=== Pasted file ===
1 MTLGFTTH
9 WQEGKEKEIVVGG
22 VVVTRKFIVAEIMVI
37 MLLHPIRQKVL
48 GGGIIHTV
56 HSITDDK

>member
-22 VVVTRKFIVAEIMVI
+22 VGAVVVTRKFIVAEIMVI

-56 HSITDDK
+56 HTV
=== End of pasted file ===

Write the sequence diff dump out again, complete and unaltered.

1 MTLGFTTH
9 WQEGKEKEIVVGG
22 VVVTRKFIVAEIMVI
37 MLLHPIRQKVL
48 GGGIIHTV
56 HSITDDK

>member
-22 VVVTRKFIVAEIMVI
+22 VGAVVVTRKFIVAEIMVI

-56 HSITDDK
+56 HTV